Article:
Podcast | Leading And Learning In Flat Organisations

November 24, 2022
June 26, 2023

Flat hierarchies, often celebrated because they’re great for employees. But what do they mean for leaders and L&D teams?

Ally Jones (Leadership Coach) and Chichi Eruchalu (Head of Leadership Development, Multiverse) are joined us live to answer that very question.

​From why leaders are people we want to follow and leadership is a behaviour, not a title, to how we build high-trust cultures and self-management – we tackled a rarely-covered part of the flat hierarchy conversation.

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Running order

0:00 Intro to Ally, Chichi and this conversation.
1:19 Leadership is a behaviour, not a title.
5:07 What flat hierarchies mean for L&D.
7:28 Build a culture of self-management and self-ownership.
12:30 The role of leaders in helping others self-manage.
23:28 Creating high-trust cultures.
28:50 How can we challenge each other constructively?
34:56 Test flatter hierarchies on a smaller scale.
38:14 Does challenging each other create more or less trust?
42:30 Work out how leadership is currently perceived.
45:35 Pay bands and progression.

Six lessons on leading and learning in flat hierarchies

1. Leadership is a behaviour, not a title

“Often, people think leadership is something that comes with a title… But there are a lot of people who are quietly leading, through the nature of how they carry themselves and the way they inspire people.” – Chichi Eruchalu.

People might do what you say because you’re a manager and if they don’t, they might lose their job.

But people follow you because you inspire, care about and develop them – that’s where true leadership lies.

2. If we’re all leading, we have to build self-management skills

“How aware am I of the impact my behaviours will have on those around me? How often and well do I build in self-reflection… and the final part is around self-regulation.” – Ally Jones.

If your calendar is back-to-back it can be hard to build in opportunities to ask how a conversation went or what we want to get out of this meeting in 10 minutes? But this self-reflection is invaluable in flatter organisations.

Self-regulation is about how well you respond to the environment around you, particularly when it’s difficult and stressful. If we can’t do these three things well, we can’t create the cultural norms for a great learning environment.

“To lead others, we have to lead ourselves well. What’s your operating system? How well do you know yourself and how you function?” – Chichi Eruchalu.

3. “Everywhere you go, you cast a leadership shadow. Is it a positive or negative shadow?” – Chichi Eruchalu.

When people interact with us, have we inspired them or drained them?

We’re a product of the leaders around us and, in a flatter hierarchy, we’re drawing from more people. BUT there is a shared responsibility for acting with our values and leadership expectations in mind.

4. People with leadership titles take on different roles in flatter hierarchies, such as:

  • Setting the expectation of what good looks like to avoid the pitfalls of assumption.
  • Providing clarity that if you try something and make a mistake, we’ve got your back – there’s space to try and fail.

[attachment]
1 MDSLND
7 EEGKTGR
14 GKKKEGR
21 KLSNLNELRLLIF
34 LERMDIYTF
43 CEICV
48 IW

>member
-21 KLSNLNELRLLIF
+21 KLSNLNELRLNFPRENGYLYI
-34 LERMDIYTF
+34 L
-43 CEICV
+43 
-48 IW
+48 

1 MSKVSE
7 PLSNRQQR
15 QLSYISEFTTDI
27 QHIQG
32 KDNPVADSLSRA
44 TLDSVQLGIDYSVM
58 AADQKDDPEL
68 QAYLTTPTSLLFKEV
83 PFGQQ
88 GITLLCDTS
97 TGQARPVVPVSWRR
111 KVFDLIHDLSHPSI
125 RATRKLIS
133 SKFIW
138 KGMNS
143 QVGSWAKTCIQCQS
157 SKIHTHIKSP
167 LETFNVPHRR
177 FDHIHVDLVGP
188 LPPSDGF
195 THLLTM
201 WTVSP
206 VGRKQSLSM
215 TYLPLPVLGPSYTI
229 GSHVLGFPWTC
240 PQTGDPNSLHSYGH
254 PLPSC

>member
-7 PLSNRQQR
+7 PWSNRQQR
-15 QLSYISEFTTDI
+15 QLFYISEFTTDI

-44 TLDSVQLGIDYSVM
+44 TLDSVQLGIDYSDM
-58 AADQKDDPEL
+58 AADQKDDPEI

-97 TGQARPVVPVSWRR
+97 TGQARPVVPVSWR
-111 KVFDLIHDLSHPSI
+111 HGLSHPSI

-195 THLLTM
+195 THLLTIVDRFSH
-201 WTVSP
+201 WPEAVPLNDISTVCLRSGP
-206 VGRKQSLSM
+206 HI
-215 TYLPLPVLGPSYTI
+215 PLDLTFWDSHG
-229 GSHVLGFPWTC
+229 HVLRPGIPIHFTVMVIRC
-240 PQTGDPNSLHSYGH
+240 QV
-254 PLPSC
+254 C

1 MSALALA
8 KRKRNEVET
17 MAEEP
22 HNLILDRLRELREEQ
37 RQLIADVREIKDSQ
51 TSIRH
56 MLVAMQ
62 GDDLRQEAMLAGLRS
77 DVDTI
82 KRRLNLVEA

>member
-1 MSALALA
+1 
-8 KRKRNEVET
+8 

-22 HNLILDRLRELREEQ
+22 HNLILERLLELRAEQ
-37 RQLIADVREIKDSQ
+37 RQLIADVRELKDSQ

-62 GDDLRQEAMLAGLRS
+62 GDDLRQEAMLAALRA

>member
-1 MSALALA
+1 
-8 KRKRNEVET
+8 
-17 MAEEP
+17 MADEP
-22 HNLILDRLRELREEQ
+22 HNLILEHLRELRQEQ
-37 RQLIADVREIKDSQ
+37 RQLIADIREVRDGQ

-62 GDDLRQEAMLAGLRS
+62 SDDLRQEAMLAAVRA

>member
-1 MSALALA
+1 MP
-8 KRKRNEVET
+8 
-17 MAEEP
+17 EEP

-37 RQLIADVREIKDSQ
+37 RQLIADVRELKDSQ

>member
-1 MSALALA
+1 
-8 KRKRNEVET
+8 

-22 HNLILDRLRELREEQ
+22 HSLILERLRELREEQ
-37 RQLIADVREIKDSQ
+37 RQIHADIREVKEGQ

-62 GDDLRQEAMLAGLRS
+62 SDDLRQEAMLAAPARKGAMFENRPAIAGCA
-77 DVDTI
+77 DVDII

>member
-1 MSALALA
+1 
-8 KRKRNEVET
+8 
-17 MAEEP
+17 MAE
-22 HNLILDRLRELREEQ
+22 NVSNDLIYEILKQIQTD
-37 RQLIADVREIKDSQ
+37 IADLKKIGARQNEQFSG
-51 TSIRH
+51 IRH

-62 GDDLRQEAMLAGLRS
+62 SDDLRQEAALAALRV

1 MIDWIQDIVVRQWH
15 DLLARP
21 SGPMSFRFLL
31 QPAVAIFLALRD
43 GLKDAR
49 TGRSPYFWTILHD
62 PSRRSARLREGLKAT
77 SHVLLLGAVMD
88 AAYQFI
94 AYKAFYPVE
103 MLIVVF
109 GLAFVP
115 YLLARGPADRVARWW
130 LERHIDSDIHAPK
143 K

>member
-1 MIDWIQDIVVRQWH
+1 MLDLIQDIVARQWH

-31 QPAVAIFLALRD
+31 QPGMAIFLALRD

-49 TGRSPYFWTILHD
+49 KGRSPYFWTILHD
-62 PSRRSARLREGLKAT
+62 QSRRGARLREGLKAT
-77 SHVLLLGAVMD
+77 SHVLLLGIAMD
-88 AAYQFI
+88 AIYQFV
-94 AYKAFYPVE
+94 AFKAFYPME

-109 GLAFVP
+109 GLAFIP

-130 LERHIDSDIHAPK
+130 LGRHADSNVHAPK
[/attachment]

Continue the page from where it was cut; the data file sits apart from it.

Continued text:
• Establishing the ultimate goal and giving someone the freedom to reach it in the way they think is best.

“When you’re really clear on the boundaries of how we do something, but we’re not prescriptive of the how, that’s really important, especially in fast-growing organisations.

“You want to be very clear around where we want to get to, but you allow individuals to go and do what they need to do. They can look to their peers and learn from each other… but as a leader, you’re not there dictating that you must do it this way.

“And I think you get more creativity and innovation that way.” – Chichi Eruchalu.

5. Flat hierarchies need a high-trust culture. So, how do we earn it?

“Do we build trust? It’s slightly assumptive that we have total control over that, whereas the reality of earning someone’s trust is that it’s a process and about demonstrating the right behaviours.” – Ally Jones.

Ally recommended a great framework that essentially explains how our levels of trustworthiness are equal to our levels of credibility.

  • Am I good at the things I claim to be good at?
  • Do I demonstrate reliability and deliver on promises?
  • Are people comfortable being vulnerable and intimate with me?

“That framework really does simplify what trust is about. When I say I’m going to do something, do I do it? That level of integrity seems so simple but is often disregarded.” – Chichi Eruchalu.

Learn about the Trust Framework here.

6. Test flatter structure on a smaller scale

Start small but think big has become a bit of a mantra on the show, but it’s really true here. You could try a flatter approach on a particular project and review how it went.

Chichi and Ally gave us some great advice on how you can do this today:

  • Be clear on the goal or what you want to achieve. What does success look like?
  • Provide clarity on everyone’s role at the very start.
  • Ensure everyone is aligned on the direction of travel.
  • Check-in and address when we’re not being accountable.
  • Remember that it doesn’t have to be permanent.

“Give things a go, fail fast, learn from the things that didn’t work and repeat the things that did.” – Ally Jones.